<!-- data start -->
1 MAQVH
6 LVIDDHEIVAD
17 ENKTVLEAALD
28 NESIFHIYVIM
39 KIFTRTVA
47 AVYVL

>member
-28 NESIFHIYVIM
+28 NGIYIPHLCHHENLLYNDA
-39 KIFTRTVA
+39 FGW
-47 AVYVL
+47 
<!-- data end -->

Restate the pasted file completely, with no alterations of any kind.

1 MAQVH
6 LVIDDHEIVAD
17 ENKTVLEAALD
28 NESIFHIYVIM
39 KIFTRTVA
47 AVYVL

>member
-28 NESIFHIYVIM
+28 NGIYIPHLCHHENLLYNDA
-39 KIFTRTVA
+39 FGW
-47 AVYVL
+47 